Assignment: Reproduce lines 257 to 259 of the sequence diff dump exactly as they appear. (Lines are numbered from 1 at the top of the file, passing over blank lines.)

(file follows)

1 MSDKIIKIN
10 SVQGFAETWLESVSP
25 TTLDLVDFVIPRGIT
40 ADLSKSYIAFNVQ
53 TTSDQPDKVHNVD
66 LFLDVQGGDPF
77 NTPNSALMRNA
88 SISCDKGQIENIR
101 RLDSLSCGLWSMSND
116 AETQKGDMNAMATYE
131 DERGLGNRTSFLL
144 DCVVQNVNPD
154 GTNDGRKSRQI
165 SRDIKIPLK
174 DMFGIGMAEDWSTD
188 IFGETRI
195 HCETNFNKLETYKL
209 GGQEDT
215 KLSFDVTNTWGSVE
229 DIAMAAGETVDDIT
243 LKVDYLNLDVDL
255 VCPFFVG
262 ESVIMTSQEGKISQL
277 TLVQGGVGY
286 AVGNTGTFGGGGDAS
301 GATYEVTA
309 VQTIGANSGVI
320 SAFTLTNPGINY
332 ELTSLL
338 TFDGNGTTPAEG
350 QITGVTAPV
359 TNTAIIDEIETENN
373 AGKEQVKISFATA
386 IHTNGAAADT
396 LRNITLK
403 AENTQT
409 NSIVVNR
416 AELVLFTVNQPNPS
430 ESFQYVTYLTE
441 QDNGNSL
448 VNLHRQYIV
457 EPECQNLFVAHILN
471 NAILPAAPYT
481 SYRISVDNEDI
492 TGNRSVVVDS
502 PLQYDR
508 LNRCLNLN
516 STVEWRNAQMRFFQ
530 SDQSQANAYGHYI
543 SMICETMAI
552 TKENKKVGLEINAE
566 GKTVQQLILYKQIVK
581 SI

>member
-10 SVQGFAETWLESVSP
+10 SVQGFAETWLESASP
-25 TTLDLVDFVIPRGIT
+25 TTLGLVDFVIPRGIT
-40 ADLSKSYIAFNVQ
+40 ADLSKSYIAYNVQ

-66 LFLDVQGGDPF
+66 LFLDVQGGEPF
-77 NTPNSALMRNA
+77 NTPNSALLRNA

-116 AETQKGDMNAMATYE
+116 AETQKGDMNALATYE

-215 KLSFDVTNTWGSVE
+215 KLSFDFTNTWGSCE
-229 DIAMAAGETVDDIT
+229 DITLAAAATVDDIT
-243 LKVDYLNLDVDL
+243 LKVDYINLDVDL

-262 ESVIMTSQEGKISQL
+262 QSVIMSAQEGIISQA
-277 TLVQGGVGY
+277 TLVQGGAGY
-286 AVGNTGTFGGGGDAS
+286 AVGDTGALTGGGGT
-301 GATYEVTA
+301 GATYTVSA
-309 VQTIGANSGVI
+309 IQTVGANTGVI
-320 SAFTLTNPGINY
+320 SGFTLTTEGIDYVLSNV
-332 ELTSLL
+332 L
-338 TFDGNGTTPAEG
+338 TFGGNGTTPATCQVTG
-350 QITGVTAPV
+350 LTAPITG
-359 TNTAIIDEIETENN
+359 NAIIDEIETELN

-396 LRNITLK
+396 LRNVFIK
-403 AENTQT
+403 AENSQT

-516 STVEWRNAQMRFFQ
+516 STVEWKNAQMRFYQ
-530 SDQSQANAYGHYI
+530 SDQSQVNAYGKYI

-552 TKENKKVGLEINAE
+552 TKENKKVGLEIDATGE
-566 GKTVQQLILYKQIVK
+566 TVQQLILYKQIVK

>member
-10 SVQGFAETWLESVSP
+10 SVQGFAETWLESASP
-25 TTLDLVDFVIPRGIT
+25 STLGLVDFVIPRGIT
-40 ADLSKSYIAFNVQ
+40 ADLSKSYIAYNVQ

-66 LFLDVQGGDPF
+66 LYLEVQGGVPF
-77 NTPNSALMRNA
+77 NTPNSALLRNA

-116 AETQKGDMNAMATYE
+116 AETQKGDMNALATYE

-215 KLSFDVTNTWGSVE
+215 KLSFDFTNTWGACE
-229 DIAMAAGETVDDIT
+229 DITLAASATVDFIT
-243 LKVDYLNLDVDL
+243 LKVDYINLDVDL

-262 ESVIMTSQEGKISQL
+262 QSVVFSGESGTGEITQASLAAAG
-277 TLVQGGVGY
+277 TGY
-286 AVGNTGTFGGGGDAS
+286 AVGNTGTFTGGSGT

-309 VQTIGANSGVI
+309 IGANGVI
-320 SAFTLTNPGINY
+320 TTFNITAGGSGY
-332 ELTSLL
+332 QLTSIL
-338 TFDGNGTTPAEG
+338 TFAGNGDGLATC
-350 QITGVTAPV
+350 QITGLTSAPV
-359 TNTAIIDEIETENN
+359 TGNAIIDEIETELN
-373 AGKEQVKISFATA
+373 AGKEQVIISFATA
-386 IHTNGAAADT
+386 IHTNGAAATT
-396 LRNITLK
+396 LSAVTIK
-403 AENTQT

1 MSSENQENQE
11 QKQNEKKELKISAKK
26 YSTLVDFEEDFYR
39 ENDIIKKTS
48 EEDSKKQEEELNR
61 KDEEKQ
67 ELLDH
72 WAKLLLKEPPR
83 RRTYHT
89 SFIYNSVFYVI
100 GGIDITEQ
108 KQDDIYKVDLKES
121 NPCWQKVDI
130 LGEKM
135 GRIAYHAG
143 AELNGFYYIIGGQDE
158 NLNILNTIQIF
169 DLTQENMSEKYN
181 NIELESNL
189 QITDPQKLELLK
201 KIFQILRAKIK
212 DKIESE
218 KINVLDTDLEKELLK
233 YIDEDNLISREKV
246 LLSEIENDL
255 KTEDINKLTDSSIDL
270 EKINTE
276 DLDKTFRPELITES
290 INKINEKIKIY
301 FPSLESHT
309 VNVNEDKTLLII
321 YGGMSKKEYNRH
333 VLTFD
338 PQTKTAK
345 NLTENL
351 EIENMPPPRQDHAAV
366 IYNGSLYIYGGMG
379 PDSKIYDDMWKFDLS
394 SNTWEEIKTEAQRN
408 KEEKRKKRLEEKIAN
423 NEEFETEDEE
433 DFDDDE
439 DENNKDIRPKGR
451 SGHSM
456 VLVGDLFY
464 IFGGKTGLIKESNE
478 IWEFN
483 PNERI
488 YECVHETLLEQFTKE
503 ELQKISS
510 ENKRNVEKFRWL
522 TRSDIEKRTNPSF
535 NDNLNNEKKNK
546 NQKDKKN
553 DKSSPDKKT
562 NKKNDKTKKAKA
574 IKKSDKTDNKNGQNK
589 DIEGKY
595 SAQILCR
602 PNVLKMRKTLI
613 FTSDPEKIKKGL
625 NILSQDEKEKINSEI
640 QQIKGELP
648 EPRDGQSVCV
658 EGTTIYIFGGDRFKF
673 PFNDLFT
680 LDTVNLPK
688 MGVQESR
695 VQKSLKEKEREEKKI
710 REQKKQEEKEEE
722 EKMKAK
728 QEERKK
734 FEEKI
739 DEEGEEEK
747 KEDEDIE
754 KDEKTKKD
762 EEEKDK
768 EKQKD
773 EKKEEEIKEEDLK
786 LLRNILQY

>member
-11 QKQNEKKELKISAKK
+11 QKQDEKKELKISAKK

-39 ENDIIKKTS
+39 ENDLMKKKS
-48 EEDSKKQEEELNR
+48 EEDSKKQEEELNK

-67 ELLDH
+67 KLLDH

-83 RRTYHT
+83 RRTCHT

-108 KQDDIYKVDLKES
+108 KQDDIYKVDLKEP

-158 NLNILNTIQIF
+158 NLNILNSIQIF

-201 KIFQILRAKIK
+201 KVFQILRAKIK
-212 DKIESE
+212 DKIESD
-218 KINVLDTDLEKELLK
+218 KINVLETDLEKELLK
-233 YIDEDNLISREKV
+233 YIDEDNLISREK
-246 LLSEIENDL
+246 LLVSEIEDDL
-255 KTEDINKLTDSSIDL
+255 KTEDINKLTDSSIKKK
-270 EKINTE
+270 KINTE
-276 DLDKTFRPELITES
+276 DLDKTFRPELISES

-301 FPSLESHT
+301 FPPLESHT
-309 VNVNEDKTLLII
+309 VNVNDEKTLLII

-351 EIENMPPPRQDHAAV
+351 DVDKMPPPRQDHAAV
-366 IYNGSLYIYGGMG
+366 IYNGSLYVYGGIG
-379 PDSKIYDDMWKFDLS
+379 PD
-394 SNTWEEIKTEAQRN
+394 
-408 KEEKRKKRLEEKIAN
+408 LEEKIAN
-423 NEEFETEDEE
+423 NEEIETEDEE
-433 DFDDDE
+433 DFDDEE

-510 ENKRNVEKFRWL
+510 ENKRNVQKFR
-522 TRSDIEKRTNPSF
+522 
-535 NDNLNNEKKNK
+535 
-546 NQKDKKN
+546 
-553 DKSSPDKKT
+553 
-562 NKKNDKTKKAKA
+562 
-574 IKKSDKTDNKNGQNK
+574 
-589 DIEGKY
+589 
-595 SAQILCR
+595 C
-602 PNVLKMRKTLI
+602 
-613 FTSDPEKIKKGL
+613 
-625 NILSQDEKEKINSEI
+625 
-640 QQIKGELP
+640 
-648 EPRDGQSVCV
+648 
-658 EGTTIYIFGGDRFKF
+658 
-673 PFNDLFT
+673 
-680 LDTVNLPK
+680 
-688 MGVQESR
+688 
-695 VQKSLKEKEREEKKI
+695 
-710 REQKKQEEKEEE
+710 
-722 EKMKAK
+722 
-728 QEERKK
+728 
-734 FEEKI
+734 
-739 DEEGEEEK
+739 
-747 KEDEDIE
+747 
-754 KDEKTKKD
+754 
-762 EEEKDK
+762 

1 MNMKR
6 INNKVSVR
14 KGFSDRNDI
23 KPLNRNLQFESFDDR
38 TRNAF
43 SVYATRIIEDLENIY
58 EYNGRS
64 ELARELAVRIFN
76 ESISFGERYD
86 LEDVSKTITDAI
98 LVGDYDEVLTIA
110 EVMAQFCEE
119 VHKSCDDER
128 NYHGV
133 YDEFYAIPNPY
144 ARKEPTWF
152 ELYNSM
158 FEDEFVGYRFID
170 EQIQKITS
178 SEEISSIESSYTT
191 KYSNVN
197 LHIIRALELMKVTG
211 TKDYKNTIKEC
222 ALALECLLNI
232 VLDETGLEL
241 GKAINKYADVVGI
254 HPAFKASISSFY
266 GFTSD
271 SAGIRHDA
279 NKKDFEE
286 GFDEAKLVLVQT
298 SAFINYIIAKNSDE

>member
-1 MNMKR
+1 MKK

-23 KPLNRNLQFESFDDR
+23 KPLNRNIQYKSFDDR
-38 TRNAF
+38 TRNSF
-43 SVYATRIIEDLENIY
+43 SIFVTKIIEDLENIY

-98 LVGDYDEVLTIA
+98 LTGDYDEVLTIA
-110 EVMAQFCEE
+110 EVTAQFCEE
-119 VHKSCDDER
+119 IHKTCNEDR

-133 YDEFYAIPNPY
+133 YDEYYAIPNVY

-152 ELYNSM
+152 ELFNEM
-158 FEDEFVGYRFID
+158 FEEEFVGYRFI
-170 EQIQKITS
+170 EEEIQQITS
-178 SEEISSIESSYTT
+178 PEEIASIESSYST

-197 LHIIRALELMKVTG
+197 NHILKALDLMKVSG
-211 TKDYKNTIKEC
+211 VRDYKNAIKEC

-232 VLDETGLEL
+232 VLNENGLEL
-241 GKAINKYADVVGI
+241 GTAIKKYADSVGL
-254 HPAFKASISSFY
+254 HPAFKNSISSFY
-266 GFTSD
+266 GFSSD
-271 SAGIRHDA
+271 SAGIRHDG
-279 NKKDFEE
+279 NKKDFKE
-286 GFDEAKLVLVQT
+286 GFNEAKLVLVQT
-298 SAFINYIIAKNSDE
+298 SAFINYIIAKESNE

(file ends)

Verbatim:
+270 KINTE
-276 DLDKTFRPELITES
+276 DLDKTFRPELISES